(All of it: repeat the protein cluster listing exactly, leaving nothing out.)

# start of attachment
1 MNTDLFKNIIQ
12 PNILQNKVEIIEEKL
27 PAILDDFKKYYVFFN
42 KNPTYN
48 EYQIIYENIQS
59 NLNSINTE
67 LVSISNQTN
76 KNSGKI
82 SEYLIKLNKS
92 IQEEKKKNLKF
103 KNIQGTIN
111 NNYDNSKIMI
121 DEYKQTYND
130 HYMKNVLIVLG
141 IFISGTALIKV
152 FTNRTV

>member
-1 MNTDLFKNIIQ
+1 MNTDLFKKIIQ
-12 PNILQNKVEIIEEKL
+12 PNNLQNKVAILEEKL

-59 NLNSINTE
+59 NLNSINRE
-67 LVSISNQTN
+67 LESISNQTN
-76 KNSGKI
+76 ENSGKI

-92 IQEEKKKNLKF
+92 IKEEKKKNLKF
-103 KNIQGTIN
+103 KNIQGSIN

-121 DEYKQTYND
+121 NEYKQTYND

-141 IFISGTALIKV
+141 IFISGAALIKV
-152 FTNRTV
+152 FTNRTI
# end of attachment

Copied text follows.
1 MNTDLFKNIIQ
12 PNILQNKVEIIEEKL
27 PAILDDFKKYYVFFN
42 KNPTYN
48 EYQIIYENIQS
59 NLNSINTE
67 LVSISNQTN
76 KNSGKI
82 SEYLIKLNKS
92 IQEEKKKNLKF
103 KNIQGTIN
111 NNYDNSKIMI
121 DEYKQTYND
130 HYMKNVLIVLG
141 IFISGTALIKV
152 FTNRTV

>member
-1 MNTDLFKNIIQ
+1 MNTDLFKKIIQ
-12 PNILQNKVEIIEEKL
+12 PNNLQNKVAILEEKL

-59 NLNSINTE
+59 NLNSINRE
-67 LVSISNQTN
+67 LESISNQTN
-76 KNSGKI
+76 ENSGKI

-92 IQEEKKKNLKF
+92 IKEEKKKNLKF
-103 KNIQGTIN
+103 KNIQGSIN

-121 DEYKQTYND
+121 NEYKQTYND

-141 IFISGTALIKV
+141 IFISGAALIKV
-152 FTNRTV
+152 FTNRTI